Add the mushrooms, onions, cilantro and white pepper. When the soup begins to boil, reduce the heat to a simmer.

In a small dish, dissolve the starch in just enough water to make a liquid (this is called a slurry). Add the slurry to the soup while stirring. Continue to simmer and stir until the soup thickens. Taste and add salt if needed. The soup is now ready to serve.

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Chilled Cucumber Buttermilk Soup

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This cooling and refreshing signature raw soup is perfect for serving on a hot Summer day. It’s also rich in nutrients and probiotics which are beneficial for maintaining a healthy digestive system.

Ingredients:
• 2 large cucumbers
• ¼ cup chopped sweet yellow onion
• 2 cups Cultured Buttermilk (from The Non-Dairy Formulary)
• sea salt or kosher salt and coarse ground black pepper, to taste
• thinly sliced cucumber rounds, cold-pressed olive oil and minced chives or dill for garnish

Technique:
Thinly slice several cucumber rounds with the peel intact and set aside in the refrigerator until ready to serve the soup.

Peel the remaining cucumbers, cut in half and scrape out the seeds with a spoon. Chop the cucumbers and add to a blender with the onion, ¾ teaspoon salt and the buttermilk. Process the mixture until smooth.

Pour the mixture into a container and season with black pepper, to taste, and additional salt as desired. Cover and refrigerate until chilled, at least 1 hour. To serve, ladle into soup bowls and top with the cucumber rounds, minced chives or dill and a drizzle of cold-pressed olive oil.

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Cream of Brussels Sprout Soup

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This velvety, delicious soup makes an elegant first course or light supper. This recipe yields about 6 cups.

 

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Cream of Brussels Sprout Soup
This velvety, delicious soup makes an elegant first course or light supper. This recipe yields about 6 cups.
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Instructions
  1. If using fresh Brussels sprouts, trim the tough stems and outer leaves. Frozen sprouts should be thawed before using.
  2. In a large soup pot, bring the butter, chik'n broth, white wine, Brussels sprouts and onions to a rapid simmer. Immediately reduce the heat to a gentle simmer. Partially cover and cook for 30 minutes.
  3. Transfer the mixture to a blender, cover and begin processing on low speed. Hot liquids can expand explosively if the blender is immediately run on high speed, so start on low and hold the lid on the blender with a dish towel for safety). Increase the speed to high and process until smooth.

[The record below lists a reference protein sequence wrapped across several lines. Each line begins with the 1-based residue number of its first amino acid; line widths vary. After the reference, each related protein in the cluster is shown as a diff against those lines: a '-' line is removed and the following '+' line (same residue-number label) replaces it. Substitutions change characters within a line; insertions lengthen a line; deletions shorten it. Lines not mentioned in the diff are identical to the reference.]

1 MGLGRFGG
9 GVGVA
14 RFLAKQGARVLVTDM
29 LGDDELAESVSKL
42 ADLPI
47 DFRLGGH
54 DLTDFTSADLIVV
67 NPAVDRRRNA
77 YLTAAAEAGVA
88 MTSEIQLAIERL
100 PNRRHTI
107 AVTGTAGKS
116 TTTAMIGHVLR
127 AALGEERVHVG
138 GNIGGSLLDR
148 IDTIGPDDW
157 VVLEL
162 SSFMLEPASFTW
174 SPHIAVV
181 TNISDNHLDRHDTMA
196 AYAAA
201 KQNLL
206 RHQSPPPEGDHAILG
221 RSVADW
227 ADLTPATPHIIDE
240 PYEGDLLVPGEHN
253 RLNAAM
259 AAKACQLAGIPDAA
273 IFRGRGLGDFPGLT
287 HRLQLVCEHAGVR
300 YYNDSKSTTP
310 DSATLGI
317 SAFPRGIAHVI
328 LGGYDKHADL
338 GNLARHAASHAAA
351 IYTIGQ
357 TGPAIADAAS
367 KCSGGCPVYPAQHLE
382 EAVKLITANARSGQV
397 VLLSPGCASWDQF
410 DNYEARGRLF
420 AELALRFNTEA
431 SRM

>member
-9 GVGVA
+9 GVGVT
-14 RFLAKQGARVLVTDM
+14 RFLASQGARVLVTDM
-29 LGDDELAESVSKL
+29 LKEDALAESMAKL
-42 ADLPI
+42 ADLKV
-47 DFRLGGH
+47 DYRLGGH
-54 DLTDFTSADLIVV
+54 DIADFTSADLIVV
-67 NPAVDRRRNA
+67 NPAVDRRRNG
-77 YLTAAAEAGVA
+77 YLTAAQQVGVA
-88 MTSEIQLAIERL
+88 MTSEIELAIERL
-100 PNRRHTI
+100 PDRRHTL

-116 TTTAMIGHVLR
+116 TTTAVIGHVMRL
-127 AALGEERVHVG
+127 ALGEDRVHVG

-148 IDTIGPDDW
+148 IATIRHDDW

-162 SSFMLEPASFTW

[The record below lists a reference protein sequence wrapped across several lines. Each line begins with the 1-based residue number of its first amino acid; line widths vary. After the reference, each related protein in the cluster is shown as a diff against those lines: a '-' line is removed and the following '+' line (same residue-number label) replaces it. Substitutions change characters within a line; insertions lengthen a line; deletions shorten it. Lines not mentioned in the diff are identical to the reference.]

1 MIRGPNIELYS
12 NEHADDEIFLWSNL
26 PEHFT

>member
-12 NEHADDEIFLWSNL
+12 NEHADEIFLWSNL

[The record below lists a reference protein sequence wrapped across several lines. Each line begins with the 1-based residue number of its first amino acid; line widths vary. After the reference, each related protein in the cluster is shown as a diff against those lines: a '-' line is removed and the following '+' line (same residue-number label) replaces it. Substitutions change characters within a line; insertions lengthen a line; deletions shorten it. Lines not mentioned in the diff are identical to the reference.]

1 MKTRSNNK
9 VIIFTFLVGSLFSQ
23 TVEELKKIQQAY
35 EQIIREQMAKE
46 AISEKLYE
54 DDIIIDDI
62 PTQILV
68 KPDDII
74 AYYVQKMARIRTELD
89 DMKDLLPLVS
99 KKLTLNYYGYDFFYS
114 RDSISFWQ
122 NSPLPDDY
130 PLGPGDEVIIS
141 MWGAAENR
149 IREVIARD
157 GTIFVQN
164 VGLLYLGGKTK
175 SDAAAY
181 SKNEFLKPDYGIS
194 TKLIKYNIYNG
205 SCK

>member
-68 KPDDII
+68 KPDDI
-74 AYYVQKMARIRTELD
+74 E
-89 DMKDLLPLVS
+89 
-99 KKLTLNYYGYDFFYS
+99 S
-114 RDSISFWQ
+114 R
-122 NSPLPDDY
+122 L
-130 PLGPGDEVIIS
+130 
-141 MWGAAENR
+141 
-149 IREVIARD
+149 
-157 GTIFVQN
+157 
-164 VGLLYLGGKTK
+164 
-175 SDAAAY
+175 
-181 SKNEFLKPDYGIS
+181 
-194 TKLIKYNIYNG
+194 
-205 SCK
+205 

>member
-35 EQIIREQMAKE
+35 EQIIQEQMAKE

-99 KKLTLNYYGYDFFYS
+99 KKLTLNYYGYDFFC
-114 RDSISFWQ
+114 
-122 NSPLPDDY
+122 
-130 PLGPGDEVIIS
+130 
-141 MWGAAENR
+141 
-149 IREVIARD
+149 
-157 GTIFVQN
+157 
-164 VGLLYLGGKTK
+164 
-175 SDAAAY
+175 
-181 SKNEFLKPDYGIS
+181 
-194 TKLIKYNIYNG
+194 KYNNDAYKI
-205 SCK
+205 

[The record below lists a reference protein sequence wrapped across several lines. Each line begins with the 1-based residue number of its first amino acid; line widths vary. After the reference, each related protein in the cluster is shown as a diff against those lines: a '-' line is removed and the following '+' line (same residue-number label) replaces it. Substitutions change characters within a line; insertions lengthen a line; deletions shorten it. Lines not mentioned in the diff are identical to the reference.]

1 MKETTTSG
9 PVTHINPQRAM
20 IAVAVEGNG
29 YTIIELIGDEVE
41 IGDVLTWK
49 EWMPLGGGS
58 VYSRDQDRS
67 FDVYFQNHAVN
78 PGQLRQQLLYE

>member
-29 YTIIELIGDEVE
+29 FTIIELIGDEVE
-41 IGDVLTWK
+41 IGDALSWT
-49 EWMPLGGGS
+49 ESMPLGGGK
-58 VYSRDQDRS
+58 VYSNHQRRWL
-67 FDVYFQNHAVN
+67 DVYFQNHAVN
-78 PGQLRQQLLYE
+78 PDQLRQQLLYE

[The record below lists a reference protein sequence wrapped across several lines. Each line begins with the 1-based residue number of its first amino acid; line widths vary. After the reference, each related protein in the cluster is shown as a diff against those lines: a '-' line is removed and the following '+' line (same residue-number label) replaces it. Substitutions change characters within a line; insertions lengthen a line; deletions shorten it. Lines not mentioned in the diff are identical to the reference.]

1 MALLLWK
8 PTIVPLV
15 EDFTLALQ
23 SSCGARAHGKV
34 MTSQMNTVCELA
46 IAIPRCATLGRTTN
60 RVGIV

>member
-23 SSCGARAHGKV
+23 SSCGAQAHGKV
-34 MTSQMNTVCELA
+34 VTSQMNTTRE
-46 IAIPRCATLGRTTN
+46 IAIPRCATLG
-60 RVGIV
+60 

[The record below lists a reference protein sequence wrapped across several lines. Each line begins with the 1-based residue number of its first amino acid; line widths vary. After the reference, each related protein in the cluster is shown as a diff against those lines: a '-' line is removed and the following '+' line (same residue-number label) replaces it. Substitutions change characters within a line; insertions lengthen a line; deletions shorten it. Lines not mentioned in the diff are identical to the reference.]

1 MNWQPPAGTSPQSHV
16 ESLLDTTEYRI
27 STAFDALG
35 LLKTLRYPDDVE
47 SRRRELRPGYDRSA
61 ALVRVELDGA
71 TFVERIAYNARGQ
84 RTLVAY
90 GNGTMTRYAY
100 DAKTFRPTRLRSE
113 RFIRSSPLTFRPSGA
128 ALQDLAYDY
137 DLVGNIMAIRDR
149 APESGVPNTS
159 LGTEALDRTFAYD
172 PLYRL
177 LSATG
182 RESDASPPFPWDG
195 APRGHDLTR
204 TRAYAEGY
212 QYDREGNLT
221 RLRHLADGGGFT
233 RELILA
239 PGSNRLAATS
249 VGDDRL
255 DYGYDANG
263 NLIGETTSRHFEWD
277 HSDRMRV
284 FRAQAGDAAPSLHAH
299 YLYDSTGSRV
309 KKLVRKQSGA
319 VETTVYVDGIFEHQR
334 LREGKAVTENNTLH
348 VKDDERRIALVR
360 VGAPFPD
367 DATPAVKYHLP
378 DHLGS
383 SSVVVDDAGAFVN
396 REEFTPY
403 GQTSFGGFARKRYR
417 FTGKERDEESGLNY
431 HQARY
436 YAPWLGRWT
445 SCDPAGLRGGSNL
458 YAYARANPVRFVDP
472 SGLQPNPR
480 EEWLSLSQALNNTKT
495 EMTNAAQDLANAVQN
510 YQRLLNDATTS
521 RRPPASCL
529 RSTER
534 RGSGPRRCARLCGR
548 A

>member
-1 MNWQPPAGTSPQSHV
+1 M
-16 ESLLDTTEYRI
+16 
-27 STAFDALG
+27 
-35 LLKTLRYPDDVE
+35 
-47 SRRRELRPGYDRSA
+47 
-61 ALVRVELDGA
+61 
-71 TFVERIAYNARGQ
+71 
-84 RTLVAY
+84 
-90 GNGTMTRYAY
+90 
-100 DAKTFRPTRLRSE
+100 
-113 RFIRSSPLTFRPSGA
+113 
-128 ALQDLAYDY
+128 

4. Return the purée to the soup pot and add the nutmeg and white pepper. Stir in the heavy cashew cream. Add salt to taste. Gently cook on low heat until heated through, stirring frequently. Ladle into soup bowls and garnish with chopped chives if desired.
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New England “Clam” Chowdah

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Tender diced potatoes, celery, onions and oyster mushrooms are combined together in this creamy and satisfying chowder. Canned oyster mushrooms can be found in Asian markets and are very inexpensive.

Ingredients:
• 3 T Better Butter (from The Non-Dairy Formulary or The Gentle Chef Cookbook) or commercial vegan margarine
• 1 large onion, diced
• 2 large ribs celery, diced
• 1 clove garlic, minced
• 1 can (about 7.5 oz. drained weight) oyster mushrooms, drained, tough stems removed and diced
• ¼ cup all-purpose flour
• 4 cups chik’n broth (see The Gentle Chef Cookbook for broth options) or vegetable broth
• 2 russet potatoes, peeled and diced into ½-inch cubes
• 2 bay leaves
• ½ tsp coarse ground black pepper, or to taste
• sea salt or kosher salt as needed
• 1 cup heavy cream (from The Non-Dairy Formulary) or commercial vegan cream substitute

Technique:
In a large soup pot, melt the butter or margarine over medium heat. Add the onions and celery and sauté until the onions are translucent. Add the mushrooms and garlic and sauté an additional minute.

Sprinkle in the flour and stir thoroughly to distribute.

Slowly whisk in the broth. Add the potatoes, bay leaves and black pepper. Bring the chowder to a simmer and then reduce heat to medium-low. Partially cover the pot and cook about 30 minutes, stirring occasionally, or until the potatoes are tender. Season with salt if needed and add additional pepper if desired.

Stir in the heavy cream and cook and additional minute or two. Serve.

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New England "Clam" Chowdah